Burton's answer lay in court about three weeks, when on 19 May the attorney-general, Sir John Bankes, denouncing it as scandalous, referred it to the chief justices, Sir John Bramston and Sir John Finch. They made short work of it, striking out sixty-four sheets, and leaving no more than six lines at the beginning and twenty-four at the end. Thus mutilated, Burton, would not own it; he was not allowed to frame a new answer, and on 2 June it was ordered that he, like the rest, should be proceeded against pro confesso. Sentence was passed on 14 June, the defendants crying out for justice, and demanding that they should not be condemned without examination of their answers. Burton, when interrogated as to his plea by the lord keeper Thomas Coventry, 1st Baron Coventry, maintained that 'a minister hath a larger liberty than always to go in a mild strain'. His defence was stopped. He was condemned to be deprived of his benefice, to be degraded from the ministry and from his academical degrees, to be fined £5,000, to be set in the pillory at Westminster and his ears to be cut off, and to be perpetually imprisoned in Lancaster Castle, without access of his wife or any friends, or use of pen, ink, and paper. For this sentence Laud thanked the court.
Burton's parishioners signed a petition to the king for his pardon; the two who presented it committed to prison. His ears were cropped so close, according to Thomas Fuller, that the temporal artery was cut. When his wounds were healed, and he was conveyed northward on 28 July, people lined the road at Highgate to take leave of him. His wife followed in a coach, and 500 on horseback accompanied him as far as St. Albans. At Lancaster, Burton was confined in a large smoky room without furniture; the gaps between the planks of the floor made it dangerous to walk, and underneath was a dark room in which were kept five witches. The allowance for diet was not paid. Dr. Augustine Wildbore, vicar of Lancaster, kept a watchful eye over Burton's reading; Lord Clarendon says that despite precautions, papers from Burton were circulated in London.
A pamphlet giving an account of his censure in the Star-chamber was published in 1637. On 1 November he was sent to Guernsey, where he arrived on 15 December and was shut up in a cell at Castle Cornet. Here he had no books except his bibles in Hebrew, Greek, Latin, and French, and an ecclesiastical history in Greek, but he managed to get pen, ink, and paper, and wrote two books, which were not printed. His wife was not allowed to see him, though his only daughter died during his imprisonment.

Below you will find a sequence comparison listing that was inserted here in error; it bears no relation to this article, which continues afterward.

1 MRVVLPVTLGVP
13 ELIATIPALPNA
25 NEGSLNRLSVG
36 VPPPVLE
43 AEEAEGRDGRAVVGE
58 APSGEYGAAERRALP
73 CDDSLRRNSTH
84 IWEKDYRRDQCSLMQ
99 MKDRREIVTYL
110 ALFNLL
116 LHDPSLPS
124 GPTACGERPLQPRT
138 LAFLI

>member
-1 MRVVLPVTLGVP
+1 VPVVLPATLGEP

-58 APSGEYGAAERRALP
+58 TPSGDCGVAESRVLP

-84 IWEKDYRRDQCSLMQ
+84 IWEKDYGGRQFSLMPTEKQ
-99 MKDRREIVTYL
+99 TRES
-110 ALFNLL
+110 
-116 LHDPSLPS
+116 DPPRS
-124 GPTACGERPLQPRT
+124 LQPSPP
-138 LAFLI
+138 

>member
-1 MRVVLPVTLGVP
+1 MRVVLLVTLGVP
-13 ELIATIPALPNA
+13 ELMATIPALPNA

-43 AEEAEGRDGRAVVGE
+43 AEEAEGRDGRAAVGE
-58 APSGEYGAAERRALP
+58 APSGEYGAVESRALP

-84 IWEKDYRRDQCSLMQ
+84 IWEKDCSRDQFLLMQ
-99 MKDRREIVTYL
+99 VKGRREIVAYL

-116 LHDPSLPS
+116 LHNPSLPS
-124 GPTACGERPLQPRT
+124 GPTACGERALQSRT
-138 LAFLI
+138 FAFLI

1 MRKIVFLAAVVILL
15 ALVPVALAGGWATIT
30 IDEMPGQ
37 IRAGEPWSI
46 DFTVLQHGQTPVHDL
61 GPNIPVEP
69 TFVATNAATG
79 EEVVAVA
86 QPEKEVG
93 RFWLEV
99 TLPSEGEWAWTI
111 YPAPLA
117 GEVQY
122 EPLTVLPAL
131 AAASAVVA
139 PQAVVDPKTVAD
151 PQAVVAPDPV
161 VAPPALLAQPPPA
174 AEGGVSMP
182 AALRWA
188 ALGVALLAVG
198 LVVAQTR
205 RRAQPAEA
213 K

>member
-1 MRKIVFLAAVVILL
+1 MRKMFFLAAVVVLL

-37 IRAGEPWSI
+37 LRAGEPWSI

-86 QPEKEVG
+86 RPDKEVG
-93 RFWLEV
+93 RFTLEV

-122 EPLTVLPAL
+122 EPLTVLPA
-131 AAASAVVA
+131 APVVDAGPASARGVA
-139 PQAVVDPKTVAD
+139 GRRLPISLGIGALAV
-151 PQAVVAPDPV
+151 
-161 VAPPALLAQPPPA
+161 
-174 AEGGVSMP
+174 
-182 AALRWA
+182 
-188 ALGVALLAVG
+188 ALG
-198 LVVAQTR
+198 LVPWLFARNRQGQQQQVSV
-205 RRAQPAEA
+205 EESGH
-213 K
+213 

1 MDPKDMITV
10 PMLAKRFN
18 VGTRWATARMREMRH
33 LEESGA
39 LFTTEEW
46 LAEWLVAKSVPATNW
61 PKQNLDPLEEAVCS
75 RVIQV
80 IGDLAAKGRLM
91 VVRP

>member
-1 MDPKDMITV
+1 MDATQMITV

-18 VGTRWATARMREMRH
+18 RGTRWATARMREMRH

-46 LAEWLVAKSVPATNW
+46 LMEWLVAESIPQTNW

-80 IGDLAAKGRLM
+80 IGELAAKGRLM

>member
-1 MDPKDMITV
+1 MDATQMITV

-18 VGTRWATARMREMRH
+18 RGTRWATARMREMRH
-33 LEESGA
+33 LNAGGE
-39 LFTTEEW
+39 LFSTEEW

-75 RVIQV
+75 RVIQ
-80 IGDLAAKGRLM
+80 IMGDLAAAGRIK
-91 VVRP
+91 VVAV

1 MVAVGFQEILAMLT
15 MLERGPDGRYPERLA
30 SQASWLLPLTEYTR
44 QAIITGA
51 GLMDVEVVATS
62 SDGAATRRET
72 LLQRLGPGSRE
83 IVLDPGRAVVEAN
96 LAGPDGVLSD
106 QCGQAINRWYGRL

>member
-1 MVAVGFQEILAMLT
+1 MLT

On 7 November 1640 his wife presented a petition to the House of Commons for his release, and on 10 November the house ordered him to be sent to London. The order arrived at Guernsey on Sunday, 15 November and Burton embarked on the 21st. At Dartmouth, on the 22nd, he met Prynne, and their journey to London was again a triumphal progress. They were escorted from Charing Cross to the City of London. On 30 November Burton appeared before the House, and on 5 December presented a petition; the House on 12 March 1641 declared the proceedings against him illegal, and cast Laud and others in damages. On 24 March his sentence was reversed, and his benefice ordered to be restored; on 20 April a sum of £6,000 was voted to him; on 8 June a further order for his restoration to his benefice was made out. He recovered his degrees, and received that of B.D. in addition. The money was not paid, nor did he get his benefice, to which Robert Chestlin had been regularly presented.
On 5 October 1642 his old parishioners petitioned the House that he might be appointed Sunday afternoon lecturer, and this was done. Chestlin, who resisted the appointment, was imprisoned at Colchester for a seditious sermon; he escaped to the king at Oxford. Left thus in possession at St. Matthew's, Friday Street, Burton organised a church on the independent model. He preached before parliament, but did not approve the course which events subsequently took. He was for some time allowed to hold a catechetical lecture every Tuesday fortnight at St. Mary's, Aldermanbury, but on his introducing his independent views the churchwardens locked him out in September 1645. This led to an angry pamphlet war with Edmund Calamy, rector of the parish. During his imprisonment he suffered from kidney disease, which was probably the cause of his death. He was buried on 7 January 1648.
S. R. Gardiner says of Burton's Protestation Protested, published in July 1641, that it 'sketched out that plan of a national church, surrounded by voluntary churches, which was accepted at the revolution of 1688.' He published a Vindication of Churches commonly called Independent, 1644 (in answer to Prynne), and exercised a strict ecclesiastical discipline within his congregation.
Burton's other main publications were:A Censvre of Simonie, 1624.
A Plea to an Appeale, 1626.
The Seven Vials; or a briefe Exposition upon the 15 and 16 chapters of the Revelation, 1628.
A Tryall of Private Devotion, 1628.
England's Bondage and Hope of Deliverance, 1641, sermon from Psalm liii 7, 8, before the parliament on 20 June).
Truth still Truth, though shut out of doors, 1645, (distinct from Truth shut out of doores, a previous pamphlet of the same year).
The Grand Impostor Unmasked, or a detection of the notorious hypocrisie and desperate impiety of the late Archbishop (so styled) of Canterbury, cunningly couched in that written copy which he read on the scaffold, &c. 4to, n.d.
Conformities Deformity, 1646.
By his first wife, Anne, he had two children: 1. Anne, baptised 21 September 1621. 2. Henry, baptised 13 May 1624, who married Ursula Maisters on 30 November 1647, and is described as a merchant. His second wife, Sarah, and son, Henry, survived him, and on 17 February 1652 petitioned the house for maintenance; the son got lands of £200 yearly value from the estates of certain delinquents, out of which the widow was to have £100 a year for life.